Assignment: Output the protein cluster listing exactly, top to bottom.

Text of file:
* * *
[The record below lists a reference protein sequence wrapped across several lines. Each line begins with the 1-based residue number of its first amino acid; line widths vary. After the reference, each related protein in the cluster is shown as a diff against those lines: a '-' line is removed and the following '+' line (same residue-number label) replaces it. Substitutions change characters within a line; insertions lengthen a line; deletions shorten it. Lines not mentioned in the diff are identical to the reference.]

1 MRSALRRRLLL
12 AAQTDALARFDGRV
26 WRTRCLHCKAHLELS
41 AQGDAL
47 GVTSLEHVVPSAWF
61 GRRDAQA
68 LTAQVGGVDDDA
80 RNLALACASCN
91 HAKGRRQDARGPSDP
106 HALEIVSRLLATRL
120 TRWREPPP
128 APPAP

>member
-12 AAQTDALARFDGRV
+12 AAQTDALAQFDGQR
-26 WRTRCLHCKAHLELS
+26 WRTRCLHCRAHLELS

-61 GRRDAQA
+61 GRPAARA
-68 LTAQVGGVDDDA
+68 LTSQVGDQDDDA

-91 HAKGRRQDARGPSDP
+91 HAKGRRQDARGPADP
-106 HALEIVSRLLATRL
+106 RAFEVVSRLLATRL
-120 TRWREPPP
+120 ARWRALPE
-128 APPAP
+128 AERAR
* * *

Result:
[The record below lists a reference protein sequence wrapped across several lines. Each line begins with the 1-based residue number of its first amino acid; line widths vary. After the reference, each related protein in the cluster is shown as a diff against those lines: a '-' line is removed and the following '+' line (same residue-number label) replaces it. Substitutions change characters within a line; insertions lengthen a line; deletions shorten it. Lines not mentioned in the diff are identical to the reference.]

1 MRSALRRRLLL
12 AAQTDALARFDGRV
26 WRTRCLHCKAHLELS
41 AQGDAL
47 GVTSLEHVVPSAWF
61 GRRDAQA
68 LTAQVGGVDDDA
80 RNLALACASCN
91 HAKGRRQDARGPSDP
106 HALEIVSRLLATRL
120 TRWREPPP
128 APPAP

>member
-12 AAQTDALARFDGRV
+12 AAQTDALAQFDGQR
-26 WRTRCLHCKAHLELS
+26 WRTRCLHCRAHLELS

-61 GRRDAQA
+61 GRPAARA
-68 LTAQVGGVDDDA
+68 LTSQVGDQDDDA

-91 HAKGRRQDARGPSDP
+91 HAKGRRQDARGPADP
-106 HALEIVSRLLATRL
+106 RAFEVVSRLLATRL
-120 TRWREPPP
+120 ARWRALPE
-128 APPAP
+128 AERAR